That year, one of the performers was the Flying Farmer – Bob Weymouth of Dresden, ME (pictured above). Typical stunt pilot in an older model fixed wing, single prop plane. In this case it was a 1946 Piper J3C-65, doing the typical dips, climbs, rolls and other common maneuvers. Weymouth was apparently a very experienced pilot with decades of stunt shows in this plane on his resume. (more…)
I listen to NPR everyday. They have many fine journalists, correspondents, hosts and other professionals and produce very intelligent and intriguing news and information pieces. I began to catalog some of the names of these people in my head and realized that many are very unique. Some so unique that if you weren’t paying attention, they might blend right in as part of a medical or science segment. Here’s a small quiz to test your knowledge. Answers are below. No cheating.
Medical Condition or NPR Correspondent?
1) Spina Bifida
2) Soraya Sarhaddi Nelson
3) Creutzfeldt Jakob
4) Audie Cornish
5) Mandalit del Barco
6) Yuki Noguchi
7) Gonadal Dysgenesis
8) Filatow Dukes
9) Ofeibea Quist Arcton
10) Fitz Hugh Curtis
Bonus: Doualy Xaykaothao
If you live in New England, chances are you’ve already been smothered with McDonald’s latest TV & radio ad campaign that features people butchering the traditional Boston/New England accent.
Well if that wasn’t enough, here comes Direct TV with a whole series of ads, web videos and website (TalkBoston.com):
What’s my point? People like familiar things. People like to be able to relate to situations. Perhaps this pertains more to some segments of the population that with others. For instance, Land Rover is not tripping over themselves to get folks from South Boston to explain the features of the new “Range Rovah”. But the ability to connect with your audience in a sort of, “I know someone like that,” or “That sounds like me,” does things no slogan or computer generated animation can do.
Plus, people with accents – or impersonating them – are wicked funny, guy.
For those who don’t know, or didn’t see my over-sharing on Facebook last weekend, I took an impromptu holiday to San Francisco, CA July 11-14. I traveled alone and although I had intentions of meeting up with friends in the Bay Area, I didn’t get a chance to in the 3 short days I was there.
San Francisco is a pretty amazing place. A city of over 800,000 built on some of the strangest terrain (for a city) I have seen. It was founded in 1776 and has an old-meets-new feel about it, which from what I understand, for California, is somewhat rare. There is no shortage of things to do and things to see and eat.
Since I was flying solo (literally and figuratively), I decided to pack as much as possible into 3 days. I figure I walked at least 7-8mi per day around the city, both on purpose and as the result of a broken sightseeing bus and overcrowded cable car stops. This allowed for some off-the-beaten-path photo opportunities.
Rather than rehash by day by day, hour by hour itinerary of the trip, I’ll leave it to a handful of photos to summarize the things I saw and the depth of things the City By The Bay has to offer.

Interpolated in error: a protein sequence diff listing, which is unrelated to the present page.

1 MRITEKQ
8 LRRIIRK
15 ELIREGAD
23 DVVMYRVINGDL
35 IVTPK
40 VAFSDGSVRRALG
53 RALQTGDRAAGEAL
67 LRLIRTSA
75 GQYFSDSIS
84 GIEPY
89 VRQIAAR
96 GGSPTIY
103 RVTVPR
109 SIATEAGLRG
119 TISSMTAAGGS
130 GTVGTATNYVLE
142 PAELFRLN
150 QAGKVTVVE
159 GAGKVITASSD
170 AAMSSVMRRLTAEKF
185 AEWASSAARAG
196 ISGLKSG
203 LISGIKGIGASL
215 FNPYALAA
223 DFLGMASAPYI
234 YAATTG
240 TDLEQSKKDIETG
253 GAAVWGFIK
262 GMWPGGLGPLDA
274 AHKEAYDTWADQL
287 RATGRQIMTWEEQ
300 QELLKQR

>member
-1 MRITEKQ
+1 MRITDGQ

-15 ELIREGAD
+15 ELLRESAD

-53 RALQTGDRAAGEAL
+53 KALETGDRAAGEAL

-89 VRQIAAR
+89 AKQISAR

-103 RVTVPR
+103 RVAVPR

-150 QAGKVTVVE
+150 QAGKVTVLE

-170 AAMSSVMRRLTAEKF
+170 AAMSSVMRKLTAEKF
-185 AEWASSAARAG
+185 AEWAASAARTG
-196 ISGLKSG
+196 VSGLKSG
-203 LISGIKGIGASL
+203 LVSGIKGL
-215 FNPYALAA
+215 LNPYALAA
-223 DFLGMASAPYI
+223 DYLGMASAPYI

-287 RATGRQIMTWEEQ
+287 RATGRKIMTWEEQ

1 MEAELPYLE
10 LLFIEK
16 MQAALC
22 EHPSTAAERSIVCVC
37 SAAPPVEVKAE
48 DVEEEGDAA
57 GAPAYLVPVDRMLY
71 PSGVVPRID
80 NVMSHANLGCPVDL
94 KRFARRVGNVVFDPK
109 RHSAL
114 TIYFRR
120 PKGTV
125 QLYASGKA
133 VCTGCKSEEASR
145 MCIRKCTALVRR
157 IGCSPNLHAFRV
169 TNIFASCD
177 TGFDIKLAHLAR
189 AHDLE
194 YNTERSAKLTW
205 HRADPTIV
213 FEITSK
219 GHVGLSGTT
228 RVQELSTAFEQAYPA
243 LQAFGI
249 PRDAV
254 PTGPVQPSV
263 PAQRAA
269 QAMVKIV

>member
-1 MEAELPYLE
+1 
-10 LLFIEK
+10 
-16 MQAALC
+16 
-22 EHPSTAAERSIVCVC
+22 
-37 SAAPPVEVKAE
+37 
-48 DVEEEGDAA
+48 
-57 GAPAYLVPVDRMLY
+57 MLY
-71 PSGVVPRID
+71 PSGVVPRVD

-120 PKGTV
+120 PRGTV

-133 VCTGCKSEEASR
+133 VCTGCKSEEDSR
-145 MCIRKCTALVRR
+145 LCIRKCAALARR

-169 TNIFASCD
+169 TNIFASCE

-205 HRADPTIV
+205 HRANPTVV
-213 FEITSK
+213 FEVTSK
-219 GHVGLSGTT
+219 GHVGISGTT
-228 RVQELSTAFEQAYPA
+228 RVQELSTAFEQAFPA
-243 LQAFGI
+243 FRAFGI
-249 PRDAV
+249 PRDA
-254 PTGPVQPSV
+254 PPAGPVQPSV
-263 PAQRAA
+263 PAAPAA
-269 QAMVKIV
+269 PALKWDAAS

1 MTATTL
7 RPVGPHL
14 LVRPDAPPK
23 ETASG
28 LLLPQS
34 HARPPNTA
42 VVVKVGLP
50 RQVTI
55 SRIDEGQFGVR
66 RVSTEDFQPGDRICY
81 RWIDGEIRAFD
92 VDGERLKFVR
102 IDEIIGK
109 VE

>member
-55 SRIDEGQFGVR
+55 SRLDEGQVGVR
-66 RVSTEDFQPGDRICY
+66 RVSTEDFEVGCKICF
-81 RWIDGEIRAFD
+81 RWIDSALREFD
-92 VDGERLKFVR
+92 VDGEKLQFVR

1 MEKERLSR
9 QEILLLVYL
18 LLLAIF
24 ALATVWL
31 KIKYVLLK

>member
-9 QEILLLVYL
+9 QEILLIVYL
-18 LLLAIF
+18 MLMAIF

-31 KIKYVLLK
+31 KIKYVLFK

If you’re interested in more detail, let me know.
Click photo for larger view
13. Marina is Sausilito
12. Mega Yacht approaching. Bay Bridge in the background.
11. Team New Zealand (America’s Cup), post race. Alcatraz in the background, middle left.
I had this once at the Concord Food Co-Op. It seemed like the greatest idea ever no one else has tried. So I took it upon myself to conquer it my own unique way.
Ingredients I used:
- 1.5lbs ground chicken (Organic, antibiotic-free)
- 1/2-3/4 cup of crumbled blue cheese
- 2 eggs
- 1/2 of a large vadalia onion
- 1/2 of a large sweet red pepper
- 1 large carrot, peeled
- 2 cloves garlic
- 4 slices of whole grain wheat bread
- 1 bottle of Frank’s Red Hot (more…)
Saag. Doesn’t sound too appetizing, does it?
Saag is an Indian dish found in most Indian restaurants, usually offered with lamb or chicken. It’s unique feature is the spinach laden sauce. I get it frequently when dining at such establishments. After a few successful weeks of cooking other things in my slow cooker, I figured this dish was worth a try.
- Slow Cooker Chicken Saag
- 2.5lbs chicken breast – cubed to bite size
- 15oz fresh spinach (or frozen if you’re lazy) – I used baby spinach – less stems, etc.
- 1 large onion, diced
- Ginger, minced
- 5 cloves garlic, minced
- 1tsp Turmeric
- 1tsp Cumin
- 1tsp Cayenne pepper
- 1.5tbs Coriander
- 1.5tbs Garam Masala
- 1.5tbs Curry
- 1 can coconut milk (richens the sauce)
- 1 can diced tomoatos (more…)
I had some paprika that needed using. After scouring the web for some ideas, this is what I came up with:
- 1 large onion, diced
- 2 lbs carrots, sliced to bite size
- 1.5 lbs fresh green beans, trimmed ends
- 1 can Campbell’s cream of mushroom soup
- 4 tbs paprika
- 3 lbs chicken thighs
- Salt & pepper, to taste
For the side dish:
4-5 Purple sweet potatoes
1/4 cup butter or margarine (more…)